Submitted to: Environmental Science and Technology
Publication Type: Peer Reviewed Journal
Publication Acceptance Date: September 1, 2000
Publication Date: N/A
Interpretive Summary: Organic chemicals such as pesticides are often degraded slowly in soils because they are relatively insoluble in water. Surfactants and detergents are sometimes used to help get more of the pesticide dissolved into the water phase so microbes can degrade them. However, synthetic detergents and surfactants are often toxic to microbes and can be pollutants themselves so otheir use is limited. Rhamnolipids are natural surfactants produced by a number of bacterial species. Because they are natural products they may be more benign to bio-degrading bacteria and be more bio-degradable themselves and, therefore, may be better candidates for dissolving pesticides for biodegradation. In this study, we compared the pesticide dissolving ability of a rhamnolipid mixture produced by Pseudomonas aeruginosa with that of the commonly used synthetic surfactant Triton X-100. The ability of these materials to help solubilize atrazine, trifluralin, and coumaphos was compared. The rhamnolipid mixture was less effective than triton X-100 in solubilizing trifluralin or coumaphos but was as effective in solubilizing atrazine. A simple model was developed to describe each surfactant's ability to dissolve each of the three pesticides. This research will be valuable to scientists and engineers who try to develop methods for the use of surfactants in the clean-up of contaminated soils.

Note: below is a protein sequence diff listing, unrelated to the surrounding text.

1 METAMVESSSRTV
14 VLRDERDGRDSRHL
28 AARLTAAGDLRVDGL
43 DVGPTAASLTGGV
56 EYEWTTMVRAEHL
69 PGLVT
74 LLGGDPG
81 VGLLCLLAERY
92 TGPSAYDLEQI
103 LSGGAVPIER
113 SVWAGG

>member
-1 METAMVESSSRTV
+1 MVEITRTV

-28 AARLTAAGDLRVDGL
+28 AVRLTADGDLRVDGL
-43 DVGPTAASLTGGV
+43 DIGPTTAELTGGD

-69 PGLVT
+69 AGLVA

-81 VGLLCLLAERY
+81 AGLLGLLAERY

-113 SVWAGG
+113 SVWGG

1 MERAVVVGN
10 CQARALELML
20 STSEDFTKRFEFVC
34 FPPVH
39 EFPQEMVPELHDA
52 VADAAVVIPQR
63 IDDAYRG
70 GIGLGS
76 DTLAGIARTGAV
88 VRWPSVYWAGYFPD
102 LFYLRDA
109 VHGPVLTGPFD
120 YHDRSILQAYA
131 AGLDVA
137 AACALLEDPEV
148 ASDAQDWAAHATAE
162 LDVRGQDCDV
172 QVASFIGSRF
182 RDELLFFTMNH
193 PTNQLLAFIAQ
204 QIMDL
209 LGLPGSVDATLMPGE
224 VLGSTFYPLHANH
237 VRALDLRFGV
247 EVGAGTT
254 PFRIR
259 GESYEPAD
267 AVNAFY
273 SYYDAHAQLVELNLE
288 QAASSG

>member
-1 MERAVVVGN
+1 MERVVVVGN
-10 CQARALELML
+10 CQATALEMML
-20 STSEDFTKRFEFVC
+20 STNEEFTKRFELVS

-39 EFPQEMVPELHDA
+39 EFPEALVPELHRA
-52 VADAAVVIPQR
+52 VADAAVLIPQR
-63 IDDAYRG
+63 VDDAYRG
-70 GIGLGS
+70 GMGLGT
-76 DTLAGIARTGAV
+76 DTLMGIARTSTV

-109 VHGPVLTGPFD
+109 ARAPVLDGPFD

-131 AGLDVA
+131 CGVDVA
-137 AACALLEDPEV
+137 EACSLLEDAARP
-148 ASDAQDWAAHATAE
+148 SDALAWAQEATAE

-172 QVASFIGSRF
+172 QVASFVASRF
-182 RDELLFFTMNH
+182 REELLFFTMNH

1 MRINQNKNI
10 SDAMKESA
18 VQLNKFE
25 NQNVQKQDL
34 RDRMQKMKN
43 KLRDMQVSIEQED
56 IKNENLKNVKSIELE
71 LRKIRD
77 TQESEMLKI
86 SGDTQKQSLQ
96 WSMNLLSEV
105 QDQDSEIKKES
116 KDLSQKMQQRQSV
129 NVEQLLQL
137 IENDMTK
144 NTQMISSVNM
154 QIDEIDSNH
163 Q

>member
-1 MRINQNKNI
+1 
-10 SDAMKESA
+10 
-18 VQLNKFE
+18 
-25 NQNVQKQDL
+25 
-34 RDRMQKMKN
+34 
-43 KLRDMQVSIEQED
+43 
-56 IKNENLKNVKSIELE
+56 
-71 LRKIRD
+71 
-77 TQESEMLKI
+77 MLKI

The ability of a rhamnolipid mixture produced by P. aeruginosa UG2 to solubilize the pesticides atrazine, trifluralin, and coumaphos was compared with that of the surfactant Triton X-100. The values of maximum micellar solubilization capacities (Ksupra [mmol pest/mol surf]) for trifluralin and coumaphos in Triton X-100, were double those for the rhamnolipid mixture, whereas, atrazine Ksupra value for the rhamnolipid biosurfactant was in th same range as that for the synthetic surfactant. In spite of having the second largest Kow value of the three pesticides, coumaphos had the lowest affinity for both surfactant micellar phases. Comparison of values of aqueous-micelle solubilization rate coefficients (kOWM ) obtained for trifluralin showed that the pesticide is solubilized at the same rate in both surfactant micellar phases. A much lower value of micellar-aqueous transfer rate coefficient (kOMW ) for trifluralin in the rhamnolipid mixture, suggests that the pesticide is bound more tightly to the biosurfactant micellar core, and diffuses out to the aqueous phase at a lower speed than that observed for the synthetic surfactant. Future research can benefit from this work by studying the effect that micellar solubilization can have on the bioavailability of organic pollutants for microbial uptake.